A total of 2245 children and adolescents aged 6–14 years were interviewed by psychologists. The interview included the presence of 20 PE (both self-report and psychologist evaluation). In addition, parents provided information on child exposure to trauma, mental health and PE.
Results showed no significant association between TLE without intention to harm only and PE for the three methods of assessment of PE (self-report, parent report and psychologist rating). On the other hand, there was a positive association between PE and TLE in groups exposed to traumatic experiences with intention to harm (with intention to harm only and with and without intention to harm). Results remained significant after controlling for demographic and clinical confounders, but this positive association was no longer significant after adjusting for the number of TLE.
TLE with intention to harm display a stronger association with PE than TLE without intention to harm, and this difference is likely reducible to a greater level of traumatic exposure associated with TLE with intention to harm.
Attention-deficit/hyperactivity disorder (ADHD) in adult life is a prevalent condition. We systematically reviewed the literature available by searching for meta-analyses assessing pharmacological and psychosocial interventions for adults with ADHD.
Using wide-ranging search terms, we retrieved 191 titles from the PubMed and Cochrane databases. Two independent evaluators judged all abstracts. Only meta-analyses about the treatment of adults with ADHD were included. Information from meta-analyses found was systematically extracted by 3 independent evaluators.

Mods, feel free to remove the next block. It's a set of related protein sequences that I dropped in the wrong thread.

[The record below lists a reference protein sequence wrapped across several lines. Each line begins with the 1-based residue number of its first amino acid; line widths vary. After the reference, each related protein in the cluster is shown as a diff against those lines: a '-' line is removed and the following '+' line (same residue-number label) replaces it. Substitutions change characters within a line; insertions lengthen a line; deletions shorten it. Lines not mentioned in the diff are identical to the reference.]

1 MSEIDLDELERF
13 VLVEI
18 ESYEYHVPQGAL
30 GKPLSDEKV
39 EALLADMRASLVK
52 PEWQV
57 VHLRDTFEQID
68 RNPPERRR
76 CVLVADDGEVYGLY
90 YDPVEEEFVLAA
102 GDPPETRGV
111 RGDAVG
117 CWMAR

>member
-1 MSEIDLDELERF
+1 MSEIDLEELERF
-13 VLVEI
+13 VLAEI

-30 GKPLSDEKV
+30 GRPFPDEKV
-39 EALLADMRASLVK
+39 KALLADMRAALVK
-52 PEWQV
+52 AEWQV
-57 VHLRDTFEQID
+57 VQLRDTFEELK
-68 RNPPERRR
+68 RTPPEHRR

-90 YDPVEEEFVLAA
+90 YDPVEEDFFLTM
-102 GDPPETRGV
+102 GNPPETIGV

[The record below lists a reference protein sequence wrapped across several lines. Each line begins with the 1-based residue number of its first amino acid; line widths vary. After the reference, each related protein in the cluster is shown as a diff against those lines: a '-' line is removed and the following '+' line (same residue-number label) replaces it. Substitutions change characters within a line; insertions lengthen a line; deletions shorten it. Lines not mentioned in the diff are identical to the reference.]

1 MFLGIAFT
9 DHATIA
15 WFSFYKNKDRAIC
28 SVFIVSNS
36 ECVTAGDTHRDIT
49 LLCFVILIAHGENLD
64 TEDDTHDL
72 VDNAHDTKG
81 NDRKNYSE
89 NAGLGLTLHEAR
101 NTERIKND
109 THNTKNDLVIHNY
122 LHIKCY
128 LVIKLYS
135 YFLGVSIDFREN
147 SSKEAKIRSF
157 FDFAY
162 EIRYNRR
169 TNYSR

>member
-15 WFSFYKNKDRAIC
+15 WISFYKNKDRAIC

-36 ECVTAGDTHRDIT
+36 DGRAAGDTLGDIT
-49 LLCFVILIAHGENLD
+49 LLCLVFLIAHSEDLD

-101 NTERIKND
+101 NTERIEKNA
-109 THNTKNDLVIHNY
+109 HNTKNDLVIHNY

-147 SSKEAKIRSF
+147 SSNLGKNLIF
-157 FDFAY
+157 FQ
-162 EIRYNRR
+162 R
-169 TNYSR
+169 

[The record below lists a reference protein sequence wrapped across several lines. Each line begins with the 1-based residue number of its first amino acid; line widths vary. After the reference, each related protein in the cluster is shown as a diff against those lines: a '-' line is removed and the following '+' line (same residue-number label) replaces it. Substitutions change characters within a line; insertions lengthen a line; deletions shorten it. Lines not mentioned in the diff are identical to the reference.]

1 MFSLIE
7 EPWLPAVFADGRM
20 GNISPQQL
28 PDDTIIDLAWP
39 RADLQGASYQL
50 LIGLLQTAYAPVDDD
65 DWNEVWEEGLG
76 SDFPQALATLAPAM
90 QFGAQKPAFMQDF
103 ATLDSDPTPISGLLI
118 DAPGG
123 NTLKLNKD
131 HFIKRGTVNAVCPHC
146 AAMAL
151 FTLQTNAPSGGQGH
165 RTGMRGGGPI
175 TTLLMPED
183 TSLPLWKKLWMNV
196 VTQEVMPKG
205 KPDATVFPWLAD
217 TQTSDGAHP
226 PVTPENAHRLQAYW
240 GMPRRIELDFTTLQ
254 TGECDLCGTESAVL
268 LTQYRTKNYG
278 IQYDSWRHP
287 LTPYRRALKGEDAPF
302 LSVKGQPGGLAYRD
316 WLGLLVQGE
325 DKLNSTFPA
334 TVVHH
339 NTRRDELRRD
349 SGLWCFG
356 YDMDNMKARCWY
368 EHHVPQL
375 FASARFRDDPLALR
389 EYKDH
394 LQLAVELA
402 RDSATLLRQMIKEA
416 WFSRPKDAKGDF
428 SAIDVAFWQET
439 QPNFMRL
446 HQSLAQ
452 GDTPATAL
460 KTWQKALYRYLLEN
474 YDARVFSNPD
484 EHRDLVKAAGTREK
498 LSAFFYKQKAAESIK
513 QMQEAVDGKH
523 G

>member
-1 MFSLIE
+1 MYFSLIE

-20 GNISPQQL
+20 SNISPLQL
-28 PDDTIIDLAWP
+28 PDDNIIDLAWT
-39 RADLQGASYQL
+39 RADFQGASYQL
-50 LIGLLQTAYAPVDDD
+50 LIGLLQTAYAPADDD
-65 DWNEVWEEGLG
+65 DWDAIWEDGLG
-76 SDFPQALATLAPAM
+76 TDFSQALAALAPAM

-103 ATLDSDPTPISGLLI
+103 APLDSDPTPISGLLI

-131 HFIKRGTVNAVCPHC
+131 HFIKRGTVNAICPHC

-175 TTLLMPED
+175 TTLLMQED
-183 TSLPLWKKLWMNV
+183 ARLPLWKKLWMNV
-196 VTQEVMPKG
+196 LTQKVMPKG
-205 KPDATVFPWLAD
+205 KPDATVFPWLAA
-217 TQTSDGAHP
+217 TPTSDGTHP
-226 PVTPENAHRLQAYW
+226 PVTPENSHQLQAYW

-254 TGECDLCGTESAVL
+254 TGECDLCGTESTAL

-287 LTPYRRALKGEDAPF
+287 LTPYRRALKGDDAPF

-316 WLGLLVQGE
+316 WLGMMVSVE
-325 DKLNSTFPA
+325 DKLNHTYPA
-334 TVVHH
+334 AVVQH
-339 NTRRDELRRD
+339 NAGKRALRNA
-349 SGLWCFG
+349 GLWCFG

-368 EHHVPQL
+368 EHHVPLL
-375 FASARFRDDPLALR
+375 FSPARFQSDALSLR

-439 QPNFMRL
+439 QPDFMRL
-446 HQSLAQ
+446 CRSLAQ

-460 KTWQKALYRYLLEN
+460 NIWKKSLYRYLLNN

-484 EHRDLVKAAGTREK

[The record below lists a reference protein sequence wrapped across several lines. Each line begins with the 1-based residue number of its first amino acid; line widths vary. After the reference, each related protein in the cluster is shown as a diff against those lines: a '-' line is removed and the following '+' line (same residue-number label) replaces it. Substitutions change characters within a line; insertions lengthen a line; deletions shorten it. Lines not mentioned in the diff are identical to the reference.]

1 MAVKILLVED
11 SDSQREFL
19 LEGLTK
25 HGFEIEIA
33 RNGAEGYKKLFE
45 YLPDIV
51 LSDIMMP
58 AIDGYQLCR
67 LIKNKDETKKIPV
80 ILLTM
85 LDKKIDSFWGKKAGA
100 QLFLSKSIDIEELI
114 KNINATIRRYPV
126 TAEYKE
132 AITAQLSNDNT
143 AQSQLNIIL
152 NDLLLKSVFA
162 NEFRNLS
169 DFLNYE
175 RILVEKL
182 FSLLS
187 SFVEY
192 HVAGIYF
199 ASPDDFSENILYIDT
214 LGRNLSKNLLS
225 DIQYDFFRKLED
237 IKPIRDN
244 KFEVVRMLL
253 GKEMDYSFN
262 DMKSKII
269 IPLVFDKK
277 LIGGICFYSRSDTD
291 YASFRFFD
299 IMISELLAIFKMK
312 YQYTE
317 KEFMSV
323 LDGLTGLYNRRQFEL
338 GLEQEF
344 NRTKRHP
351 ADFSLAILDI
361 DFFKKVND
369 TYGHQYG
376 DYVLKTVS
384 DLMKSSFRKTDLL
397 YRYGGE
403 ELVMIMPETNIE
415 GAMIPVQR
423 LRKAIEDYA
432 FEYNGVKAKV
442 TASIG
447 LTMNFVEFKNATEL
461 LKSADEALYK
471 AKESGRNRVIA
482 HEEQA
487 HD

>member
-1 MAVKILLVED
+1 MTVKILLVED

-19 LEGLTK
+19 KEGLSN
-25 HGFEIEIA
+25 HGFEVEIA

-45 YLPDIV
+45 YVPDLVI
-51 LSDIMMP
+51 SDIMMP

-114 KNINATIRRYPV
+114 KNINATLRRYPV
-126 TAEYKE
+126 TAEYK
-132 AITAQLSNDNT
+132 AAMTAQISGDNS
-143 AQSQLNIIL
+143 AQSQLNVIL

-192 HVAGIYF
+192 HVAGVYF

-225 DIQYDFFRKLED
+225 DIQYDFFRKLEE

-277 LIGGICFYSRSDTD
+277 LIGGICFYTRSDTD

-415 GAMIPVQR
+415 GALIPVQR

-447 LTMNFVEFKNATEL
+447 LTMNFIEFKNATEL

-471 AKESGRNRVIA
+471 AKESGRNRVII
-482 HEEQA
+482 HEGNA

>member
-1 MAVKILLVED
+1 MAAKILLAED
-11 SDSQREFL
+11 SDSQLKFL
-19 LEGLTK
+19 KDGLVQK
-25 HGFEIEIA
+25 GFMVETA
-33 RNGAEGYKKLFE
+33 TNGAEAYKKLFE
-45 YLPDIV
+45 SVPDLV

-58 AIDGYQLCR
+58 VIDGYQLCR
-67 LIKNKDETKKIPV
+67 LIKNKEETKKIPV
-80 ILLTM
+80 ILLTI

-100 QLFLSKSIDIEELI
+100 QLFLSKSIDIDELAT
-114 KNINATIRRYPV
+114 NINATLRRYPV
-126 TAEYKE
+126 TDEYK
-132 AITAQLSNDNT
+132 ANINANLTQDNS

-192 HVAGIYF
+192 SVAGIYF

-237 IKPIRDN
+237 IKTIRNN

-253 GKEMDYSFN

Eight meta-analyses were identified. Results from those meta-analyses suggest that stimulants are effective in decreasing ADHD symptoms on a short-term basis with a medium to large effect size (ES). Short-acting stimulants might be superior to long-acting stimulants, but no data on difference in adherence are available for the comparison of these two types of formulation. Bupropion is superior to placebo but less effective than stimulants. No conclusions about the impact of psychosocial interventions can be drawn based on meta-analyses so far.
The efficacy of stimulants in reducing ADHD symptoms for adults is well documented in meta-analyses, but there is a concerning lack of meta-analysis about other treatment interventions.
The available meta-analytic literature does not cover questions of essential clinical relevance for adults with ADHD.
Attention-deficit/hyperactivity disorder (ADHD), oppositional defiant disorder (ODD), and conduct disorder (CD) are frequently co-occurring disorders in children and adolescents. However, their clinical status among adults is still under discussion. This study analyzes how the current clinical presentation of adult ADHD might be influenced by a lifetime history of CD and ODD.
We compared three groups of patients: ADHD without history of CD/ODD (n = 178), ADHD + history of ODD (n = 184), and ADHD + history of CD (n = 96).
A history of CD (and to a lower extent ODD) is associated with a more severe and externalizing profile.
Past CD and ODD entail a significant negative mental health impact on persistent ADHD, reinforcing the importance of actively assessing the developmental history of adult ADHD patients.
Juvenile bipolar disorder (JBD) is a highly impairing chronic mental health condition that affects children and adolescents' overall functioning. Comorbidity with attention-deficit/hyperactivity disorder (ADHD) is extremely prevalent and may determine worse response to treatment. Few investigations have addressed the use of recent atypical antipsychotics in JBD, although several guidelines suggest their use.
We conducted a 6-week open trial with aripiprazole in 10 children and adolescents with JBD comorbid with ADHD to assess impact on mania and ADHD symptoms, respectively, by means of the Young Mania Rating Scale and the Swanson, Nolan and Pelham Scale, as well as on global functioning (Clinical Global Impressions–Severity), and adverse events.
Significant improvement in global functioning scores (F=3.17, P=.01, effect size=0.55), manic symptoms (F=5.63, P<.01; ES=0.93), and ADHD symptoms (t=3.42, P<.01; ES=1.05) were detected. Although an overall positive tolerability was reported, significant weight gain (F=3.07, P=.05) was observed.
Aripiprazole was effective in improving mania and ADHD symptoms, but neither JBD nor ADHD symptom remission was observed in most of the cases. Randomized placebo-controlled trials for JBD and ADHD are needed.